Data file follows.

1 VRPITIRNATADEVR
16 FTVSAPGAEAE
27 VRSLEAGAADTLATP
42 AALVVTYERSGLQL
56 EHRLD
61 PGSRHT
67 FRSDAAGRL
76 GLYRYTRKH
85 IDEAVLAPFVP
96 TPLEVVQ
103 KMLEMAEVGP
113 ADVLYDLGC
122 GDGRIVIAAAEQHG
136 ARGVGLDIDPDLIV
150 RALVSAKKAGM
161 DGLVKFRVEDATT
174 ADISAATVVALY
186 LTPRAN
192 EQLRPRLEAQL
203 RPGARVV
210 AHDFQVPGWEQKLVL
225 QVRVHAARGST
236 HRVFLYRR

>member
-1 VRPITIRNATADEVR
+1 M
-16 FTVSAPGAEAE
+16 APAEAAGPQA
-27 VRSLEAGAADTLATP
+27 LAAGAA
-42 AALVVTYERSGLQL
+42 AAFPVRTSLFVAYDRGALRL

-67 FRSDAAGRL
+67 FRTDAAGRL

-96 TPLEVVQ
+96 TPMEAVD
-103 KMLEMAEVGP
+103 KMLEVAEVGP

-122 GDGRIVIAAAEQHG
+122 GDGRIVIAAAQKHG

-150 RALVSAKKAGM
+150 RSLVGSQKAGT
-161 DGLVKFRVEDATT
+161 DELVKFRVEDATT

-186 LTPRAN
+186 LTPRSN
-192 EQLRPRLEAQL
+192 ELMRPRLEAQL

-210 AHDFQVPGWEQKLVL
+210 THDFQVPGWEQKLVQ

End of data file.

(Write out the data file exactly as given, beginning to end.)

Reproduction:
1 VRPITIRNATADEVR
16 FTVSAPGAEAE
27 VRSLEAGAADTLATP
42 AALVVTYERSGLQL
56 EHRLD
61 PGSRHT
67 FRSDAAGRL
76 GLYRYTRKH
85 IDEAVLAPFVP
96 TPLEVVQ
103 KMLEMAEVGP
113 ADVLYDLGC
122 GDGRIVIAAAEQHG
136 ARGVGLDIDPDLIV
150 RALVSAKKAGM
161 DGLVKFRVEDATT
174 ADISAATVVALY
186 LTPRAN
192 EQLRPRLEAQL
203 RPGARVV
210 AHDFQVPGWEQKLVL
225 QVRVHAARGST
236 HRVFLYRR

>member
-1 VRPITIRNATADEVR
+1 M
-16 FTVSAPGAEAE
+16 APAEAAGPQA
-27 VRSLEAGAADTLATP
+27 LAAGAA
-42 AALVVTYERSGLQL
+42 AAFPVRTSLFVAYDRGALRL

-67 FRSDAAGRL
+67 FRTDAAGRL

-96 TPLEVVQ
+96 TPMEAVD
-103 KMLEMAEVGP
+103 KMLEVAEVGP

-122 GDGRIVIAAAEQHG
+122 GDGRIVIAAAQKHG

-150 RALVSAKKAGM
+150 RSLVGSQKAGT
-161 DGLVKFRVEDATT
+161 DELVKFRVEDATT

-186 LTPRAN
+186 LTPRSN
-192 EQLRPRLEAQL
+192 ELMRPRLEAQL

-210 AHDFQVPGWEQKLVL
+210 THDFQVPGWEQKLVQ